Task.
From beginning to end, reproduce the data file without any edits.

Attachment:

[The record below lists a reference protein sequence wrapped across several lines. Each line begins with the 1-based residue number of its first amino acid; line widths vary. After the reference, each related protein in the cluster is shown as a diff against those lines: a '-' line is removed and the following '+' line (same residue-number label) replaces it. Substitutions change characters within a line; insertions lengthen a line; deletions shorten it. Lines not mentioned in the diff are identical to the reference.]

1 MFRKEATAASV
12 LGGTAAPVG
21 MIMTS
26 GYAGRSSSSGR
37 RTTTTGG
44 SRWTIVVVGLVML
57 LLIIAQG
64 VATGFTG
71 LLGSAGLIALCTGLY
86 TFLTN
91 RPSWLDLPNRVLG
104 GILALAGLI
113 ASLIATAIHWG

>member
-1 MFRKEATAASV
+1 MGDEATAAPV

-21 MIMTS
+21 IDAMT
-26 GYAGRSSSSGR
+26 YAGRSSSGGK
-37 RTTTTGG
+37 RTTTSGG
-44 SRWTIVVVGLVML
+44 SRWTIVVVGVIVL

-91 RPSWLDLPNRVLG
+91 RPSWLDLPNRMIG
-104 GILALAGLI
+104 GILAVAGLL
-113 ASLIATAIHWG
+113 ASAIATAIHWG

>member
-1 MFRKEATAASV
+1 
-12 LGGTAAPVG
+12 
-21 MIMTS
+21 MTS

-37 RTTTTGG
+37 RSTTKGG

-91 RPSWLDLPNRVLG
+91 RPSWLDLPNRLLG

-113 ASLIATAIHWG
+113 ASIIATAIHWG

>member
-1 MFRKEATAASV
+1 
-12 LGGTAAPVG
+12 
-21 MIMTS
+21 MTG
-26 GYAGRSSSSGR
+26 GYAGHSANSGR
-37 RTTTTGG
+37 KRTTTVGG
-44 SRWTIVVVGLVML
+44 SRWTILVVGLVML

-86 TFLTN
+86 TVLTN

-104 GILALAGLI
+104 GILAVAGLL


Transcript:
[The record below lists a reference protein sequence wrapped across several lines. Each line begins with the 1-based residue number of its first amino acid; line widths vary. After the reference, each related protein in the cluster is shown as a diff against those lines: a '-' line is removed and the following '+' line (same residue-number label) replaces it. Substitutions change characters within a line; insertions lengthen a line; deletions shorten it. Lines not mentioned in the diff are identical to the reference.]

1 MFRKEATAASV
12 LGGTAAPVG
21 MIMTS
26 GYAGRSSSSGR
37 RTTTTGG
44 SRWTIVVVGLVML
57 LLIIAQG
64 VATGFTG
71 LLGSAGLIALCTGLY
86 TFLTN
91 RPSWLDLPNRVLG
104 GILALAGLI
113 ASLIATAIHWG

>member
-1 MFRKEATAASV
+1 MGDEATAAPV

-21 MIMTS
+21 IDAMT
-26 GYAGRSSSSGR
+26 YAGRSSSGGK
-37 RTTTTGG
+37 RTTTSGG
-44 SRWTIVVVGLVML
+44 SRWTIVVVGVIVL

-91 RPSWLDLPNRVLG
+91 RPSWLDLPNRMIG
-104 GILALAGLI
+104 GILAVAGLL
-113 ASLIATAIHWG
+113 ASAIATAIHWG

>member
-1 MFRKEATAASV
+1 
-12 LGGTAAPVG
+12 
-21 MIMTS
+21 MTS

-37 RTTTTGG
+37 RSTTKGG

-91 RPSWLDLPNRVLG
+91 RPSWLDLPNRLLG

-113 ASLIATAIHWG
+113 ASIIATAIHWG

>member
-1 MFRKEATAASV
+1 
-12 LGGTAAPVG
+12 
-21 MIMTS
+21 MTG
-26 GYAGRSSSSGR
+26 GYAGHSANSGR
-37 RTTTTGG
+37 KRTTTVGG
-44 SRWTIVVVGLVML
+44 SRWTILVVGLVML

-86 TFLTN
+86 TVLTN

-104 GILALAGLI
+104 GILAVAGLL